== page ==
VP Hugo Barra on Xiaomi's entry into the Philippines

Alora Uy Guerrero
Editor. You may tweet her at @aloraguerrero.
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Hugo Barra himself arranges the Xiaomi accessories on the table

(UPDATED, 8:30 p.m., June 11) He sees Xiaomi's smartphone covers on display on the other side of a coffee shop in Makati City. He must have not liked the way they are laid out as he suddenly makes his way to that spot and rearranges the accessories himself. He then goes back to the other table to prepare his presentation about Xiaomi and Mi, the name of the company's consumer brand.

“This is really how we do it at the office,” former Google vice president and current Xiaomi global VP Hugo Barra, who’s in the Philippines to set up shop here, says when he caught us watching him. “We’re a pretty hands-on bunch. We also move and iterate fast, just like startups.”

But the company is already far from being a startup. Established in 2010 by eight men, mostly engineers, Xiaomi is now the third smartphone manufacturer in China, behind Samsung and Lenovo. In less than four years, it has already overtaken Apple. It sold 18.7 million handsets in 2013, up 160 percent from 2012.

Even business publication Fast Company has ranked the Apple of China as the third most innovative company in the world for “reinventing the smartphone business model in the world’s largest mobile market.”





While other companies depend on brick-and-mortar stores to sell their devices, Xiaomi concentrates on digital, preferring to hold flash sales online. This effectively cuts middlemen and allows for phones that are priced at almost close to cost, one factor that likely contributes to thousands of Mi handsets selling in just a few minutes. We find out from Barra that they will also partner with online retailer Lazada in the Philippines.

While other companies advertise, Xiaomi doesn’t. It relies on social media to get the word out. Here in the country, Facebook and Twitter will be crucial to the firm's marketing efforts, according to the former Googler.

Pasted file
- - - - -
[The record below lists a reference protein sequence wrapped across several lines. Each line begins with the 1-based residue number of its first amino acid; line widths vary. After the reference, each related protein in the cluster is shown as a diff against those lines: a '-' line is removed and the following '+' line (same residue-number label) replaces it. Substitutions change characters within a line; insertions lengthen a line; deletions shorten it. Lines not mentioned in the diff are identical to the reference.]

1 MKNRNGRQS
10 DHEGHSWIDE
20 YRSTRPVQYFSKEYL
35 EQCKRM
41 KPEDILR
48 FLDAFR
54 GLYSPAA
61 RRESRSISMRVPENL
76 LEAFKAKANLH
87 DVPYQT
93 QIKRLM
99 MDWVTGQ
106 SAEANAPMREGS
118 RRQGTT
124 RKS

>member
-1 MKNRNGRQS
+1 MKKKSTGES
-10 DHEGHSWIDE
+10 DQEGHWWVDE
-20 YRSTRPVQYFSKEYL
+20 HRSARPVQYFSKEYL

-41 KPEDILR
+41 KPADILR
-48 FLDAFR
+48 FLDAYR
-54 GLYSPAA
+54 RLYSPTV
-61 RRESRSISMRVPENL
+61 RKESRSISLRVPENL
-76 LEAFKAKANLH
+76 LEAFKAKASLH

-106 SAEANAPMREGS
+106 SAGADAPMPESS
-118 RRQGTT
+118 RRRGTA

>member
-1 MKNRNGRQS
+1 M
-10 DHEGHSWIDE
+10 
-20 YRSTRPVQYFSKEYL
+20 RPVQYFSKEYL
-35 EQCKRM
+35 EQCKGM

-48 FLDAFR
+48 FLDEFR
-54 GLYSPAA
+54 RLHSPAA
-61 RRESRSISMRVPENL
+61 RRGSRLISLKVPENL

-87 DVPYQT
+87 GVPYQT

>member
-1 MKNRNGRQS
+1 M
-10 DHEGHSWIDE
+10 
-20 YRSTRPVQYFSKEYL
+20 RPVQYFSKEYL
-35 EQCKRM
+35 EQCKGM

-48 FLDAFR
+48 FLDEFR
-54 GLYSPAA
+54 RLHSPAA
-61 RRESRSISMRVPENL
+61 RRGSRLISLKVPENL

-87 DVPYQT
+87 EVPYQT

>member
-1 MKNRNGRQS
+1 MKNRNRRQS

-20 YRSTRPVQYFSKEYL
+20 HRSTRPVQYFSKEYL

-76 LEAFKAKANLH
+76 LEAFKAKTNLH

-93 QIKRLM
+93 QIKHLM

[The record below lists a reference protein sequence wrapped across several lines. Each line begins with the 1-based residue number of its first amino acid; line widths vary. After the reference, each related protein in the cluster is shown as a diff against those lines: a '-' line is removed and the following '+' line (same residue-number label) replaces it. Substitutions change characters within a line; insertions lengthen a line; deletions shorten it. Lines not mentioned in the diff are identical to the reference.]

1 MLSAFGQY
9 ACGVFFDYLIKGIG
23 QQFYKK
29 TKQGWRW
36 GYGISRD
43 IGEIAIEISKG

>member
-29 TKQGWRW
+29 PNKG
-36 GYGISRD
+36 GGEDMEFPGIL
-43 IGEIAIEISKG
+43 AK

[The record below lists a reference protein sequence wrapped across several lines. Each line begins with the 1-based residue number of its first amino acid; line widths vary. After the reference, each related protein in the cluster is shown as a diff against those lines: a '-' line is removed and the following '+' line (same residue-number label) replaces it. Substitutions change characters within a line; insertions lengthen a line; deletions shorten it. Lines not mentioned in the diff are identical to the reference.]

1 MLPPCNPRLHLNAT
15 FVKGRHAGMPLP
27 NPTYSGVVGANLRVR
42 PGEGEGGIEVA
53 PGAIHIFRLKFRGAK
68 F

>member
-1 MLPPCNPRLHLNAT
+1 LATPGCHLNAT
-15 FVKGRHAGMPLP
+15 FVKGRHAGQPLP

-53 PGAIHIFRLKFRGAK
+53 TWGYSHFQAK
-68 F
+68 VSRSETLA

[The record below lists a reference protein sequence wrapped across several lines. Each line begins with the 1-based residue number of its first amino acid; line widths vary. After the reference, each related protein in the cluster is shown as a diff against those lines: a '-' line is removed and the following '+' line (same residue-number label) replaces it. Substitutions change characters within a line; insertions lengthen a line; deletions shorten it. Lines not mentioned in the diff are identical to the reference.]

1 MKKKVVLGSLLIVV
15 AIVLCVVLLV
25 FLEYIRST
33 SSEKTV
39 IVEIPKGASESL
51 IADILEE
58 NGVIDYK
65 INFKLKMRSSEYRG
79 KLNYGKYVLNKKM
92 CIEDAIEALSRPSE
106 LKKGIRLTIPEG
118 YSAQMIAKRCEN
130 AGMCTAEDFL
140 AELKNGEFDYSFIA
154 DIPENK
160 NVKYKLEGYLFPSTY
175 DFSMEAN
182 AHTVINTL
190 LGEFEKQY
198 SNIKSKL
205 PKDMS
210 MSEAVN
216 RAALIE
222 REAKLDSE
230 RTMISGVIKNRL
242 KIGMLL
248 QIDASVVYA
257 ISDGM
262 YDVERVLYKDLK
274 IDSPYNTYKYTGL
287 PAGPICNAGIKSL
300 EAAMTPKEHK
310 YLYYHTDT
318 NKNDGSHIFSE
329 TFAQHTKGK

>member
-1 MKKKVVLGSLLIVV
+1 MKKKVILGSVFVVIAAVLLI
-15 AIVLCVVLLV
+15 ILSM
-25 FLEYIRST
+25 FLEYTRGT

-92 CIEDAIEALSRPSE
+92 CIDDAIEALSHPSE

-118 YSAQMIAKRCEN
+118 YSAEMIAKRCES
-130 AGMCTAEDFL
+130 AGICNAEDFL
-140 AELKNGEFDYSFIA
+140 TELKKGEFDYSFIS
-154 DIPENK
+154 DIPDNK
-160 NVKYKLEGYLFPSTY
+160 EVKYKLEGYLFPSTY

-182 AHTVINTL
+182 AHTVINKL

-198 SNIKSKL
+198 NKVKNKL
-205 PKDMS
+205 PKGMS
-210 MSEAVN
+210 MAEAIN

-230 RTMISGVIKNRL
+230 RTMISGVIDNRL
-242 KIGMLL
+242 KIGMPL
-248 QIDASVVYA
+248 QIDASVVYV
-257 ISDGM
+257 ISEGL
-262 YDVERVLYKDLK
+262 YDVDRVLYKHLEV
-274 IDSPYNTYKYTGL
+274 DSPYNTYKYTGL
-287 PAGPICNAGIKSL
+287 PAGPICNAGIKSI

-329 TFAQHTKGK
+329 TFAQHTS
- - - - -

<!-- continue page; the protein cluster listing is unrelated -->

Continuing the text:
Xiaomi likewise relies on its huge community—16.5 million members in China alone—to help shape its MIUI full Android-compatible operating system. “We’ve taken things away from Android to make things simpler,” Barra says. “We’ve also added a ton of features, so MIUI will be easier to customize. We call it a live operating system. It updates every week on Friday for our beta users.”

The MIUI has been downloaded by about 50 million users on over 300 models.









Xiaomi Mi 3

Not to say that its smartphones can’t stand on their own merits. Mi devices are known for getting the latest components first. For example, the ¥1699 (about P12,000) Mi 3 flagship phone, said to be the world’s fastest handset based on the AnTuTu benchmarking suite and will be the first to go on sale in the Philippines, is the first quad-core handset to ship with Qualcomm Snapdragon 800AB.

How does Xiaomi do it?

“We have to fight teeth and nails for them,” Barra tells us. “We have to work closely with a number of component providers around the world. It’s not easy because everyone loves those amazing components.”

He then proceeds to explain why Xiaomi has chosen the Philippines as its third global market after Singapore and Malaysia. "We're looking at large markets, where we think our products will do well because they're high-specification devices that are aggressively priced."

"It is also easy to do business in the Philippines," Barra adds, much to our surprise. "It is easy to get certified and get partnerships, and logistics work really well."

Xiaomi has already seven service centers and 53 dropoff points nationwide, we learn.

As we leave for another event, he reminds us, “If you have other questions, just email me directly. You don’t have to go through other people to get in touch with me.”

We nod our head. We can't help but compare him somehow to Apple cofounder Steve Jobs, who was notorious for being a hands-on CEO. Hugo Barra could always just refer us to Xiaomi's press-relations team, as most other top executives do, but he insists on fielding questions from journalists himself. If micromanagement has worked for Apple, it seems to be working for Xiaomi, too.

More on the Xiaomi Mi 3, the MIUI, and the exact availability of the company's devices in the Philippines in upcoming posts. Got questions? Tweet us at @aloraguerrero.